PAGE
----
When your pregnant belly feels like it’s about to burst, every day that goes by past your due date feels like a lifetime. While your body is telling you it is absolutely time to give birth, your growing baby is disagreeing. Any pregnancy that lasts three weeks past the due date is considered a prolonged pregnancy. There are many risks associated with pregnancies that go beyond their due date, but the cause is still unknown.

One hypothesis about the cause of prolonged pregnancy is the premature separation of the placenta, also known as placental senility, but it has been ruled out by numerous studies. Another potential cause of prolonged pregnancy is less specific, and is not necessarily confirmed. Some studies have shown an association between previous pregnancies and prolonged second pregnancy. However, this is not reason enough for you to avoid having a second baby, since the research is not concrete.

The main health concern for prolonged pregnancy is the risk of stillbirth. For pregnant women who have surpassed their due date by three weeks, their risk of stillbirth more than doubles. Having a prolonged pregnancy can also put you at risk, as your baby will likely be larger than normal, and it might cause damage to your pelvic area. Luckily, if your baby has reached the age of three after a prolonged pregnancy, there have been no negative associations later in life.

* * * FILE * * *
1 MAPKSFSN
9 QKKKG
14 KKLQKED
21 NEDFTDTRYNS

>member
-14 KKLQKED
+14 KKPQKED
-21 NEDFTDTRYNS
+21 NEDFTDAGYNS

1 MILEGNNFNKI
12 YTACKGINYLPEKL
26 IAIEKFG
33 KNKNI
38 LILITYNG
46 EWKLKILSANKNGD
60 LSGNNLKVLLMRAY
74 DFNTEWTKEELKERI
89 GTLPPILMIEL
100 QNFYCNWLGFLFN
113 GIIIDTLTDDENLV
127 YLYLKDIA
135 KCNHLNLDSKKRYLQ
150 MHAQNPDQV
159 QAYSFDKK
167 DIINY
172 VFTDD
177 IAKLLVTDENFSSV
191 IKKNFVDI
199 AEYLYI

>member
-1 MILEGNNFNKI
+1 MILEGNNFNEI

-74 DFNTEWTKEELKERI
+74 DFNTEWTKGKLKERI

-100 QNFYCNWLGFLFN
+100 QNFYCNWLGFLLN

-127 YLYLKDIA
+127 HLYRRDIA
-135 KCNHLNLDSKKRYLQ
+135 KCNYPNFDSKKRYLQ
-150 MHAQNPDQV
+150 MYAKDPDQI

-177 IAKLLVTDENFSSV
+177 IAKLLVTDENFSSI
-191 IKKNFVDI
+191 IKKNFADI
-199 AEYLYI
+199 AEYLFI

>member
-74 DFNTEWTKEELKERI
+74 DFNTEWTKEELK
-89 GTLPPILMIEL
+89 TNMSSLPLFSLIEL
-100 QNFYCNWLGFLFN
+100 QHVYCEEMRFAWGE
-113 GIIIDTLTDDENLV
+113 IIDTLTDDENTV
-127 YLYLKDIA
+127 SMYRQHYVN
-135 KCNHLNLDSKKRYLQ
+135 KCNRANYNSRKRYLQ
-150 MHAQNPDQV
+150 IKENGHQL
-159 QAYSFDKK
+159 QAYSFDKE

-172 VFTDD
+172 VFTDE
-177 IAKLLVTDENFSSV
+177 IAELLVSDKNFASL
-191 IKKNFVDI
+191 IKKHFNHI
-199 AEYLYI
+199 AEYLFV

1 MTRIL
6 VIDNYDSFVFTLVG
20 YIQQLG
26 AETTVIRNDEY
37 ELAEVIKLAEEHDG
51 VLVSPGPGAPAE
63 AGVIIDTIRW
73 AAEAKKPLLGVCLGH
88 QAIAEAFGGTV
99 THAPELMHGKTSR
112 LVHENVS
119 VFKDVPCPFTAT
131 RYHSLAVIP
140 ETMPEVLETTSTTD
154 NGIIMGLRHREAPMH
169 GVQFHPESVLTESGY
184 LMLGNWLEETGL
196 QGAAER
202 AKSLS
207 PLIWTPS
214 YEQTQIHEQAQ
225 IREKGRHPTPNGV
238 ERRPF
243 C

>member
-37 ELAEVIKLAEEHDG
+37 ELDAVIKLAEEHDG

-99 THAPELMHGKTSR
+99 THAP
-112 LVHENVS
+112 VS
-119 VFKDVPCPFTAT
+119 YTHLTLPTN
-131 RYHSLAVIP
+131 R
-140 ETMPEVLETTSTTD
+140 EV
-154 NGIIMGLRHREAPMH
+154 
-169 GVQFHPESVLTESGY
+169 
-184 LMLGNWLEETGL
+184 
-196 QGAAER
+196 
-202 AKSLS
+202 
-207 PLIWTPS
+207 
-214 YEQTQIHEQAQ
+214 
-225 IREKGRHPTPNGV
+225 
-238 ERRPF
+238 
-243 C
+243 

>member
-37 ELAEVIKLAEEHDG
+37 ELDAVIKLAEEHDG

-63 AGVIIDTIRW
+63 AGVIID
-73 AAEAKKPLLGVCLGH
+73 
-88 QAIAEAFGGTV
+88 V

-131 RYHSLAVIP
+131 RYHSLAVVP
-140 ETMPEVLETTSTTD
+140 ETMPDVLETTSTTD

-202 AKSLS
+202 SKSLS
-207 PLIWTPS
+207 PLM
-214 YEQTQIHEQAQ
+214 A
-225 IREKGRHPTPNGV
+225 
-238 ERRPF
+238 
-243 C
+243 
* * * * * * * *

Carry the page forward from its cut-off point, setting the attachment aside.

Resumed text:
Clearly, there is no definite way that you can prevent a prolonged pregnancy, and based on doctors’ current knowledge, it is simply luck of the draw. However, the best thing you can do is to stay healthy during your pregnancy and follow your health care provider’s advice. Avoiding alcohol, maintaining a healthy weight and exercising during your pregnancy are all ways to ensure a healthy birth.

Having a prolonged pregnancy is scary, but don’t panic if you’re past your due date. Many medical advances have made pregnancy safer than ever, so even if your risk for certain complications is high, there are many ways to prevent and treat them. If your doctor feels that your prolonged pregnancy is putting you and your baby at risk, he or she might suggest an induced labor. In the event of an induced labor, your doctor will give you medications that make the pregnancy begin immediately, and you will most likely give birth to a baby who is healthy – albeit stubborn.

Source: Gabrielle Stevens et al: Overdue Choices: How Information and Role in Decision-Making Influence Women's Preferences for Induction for Prolonged Pregnancy. Birth: Issues in Perinatal Care June 2012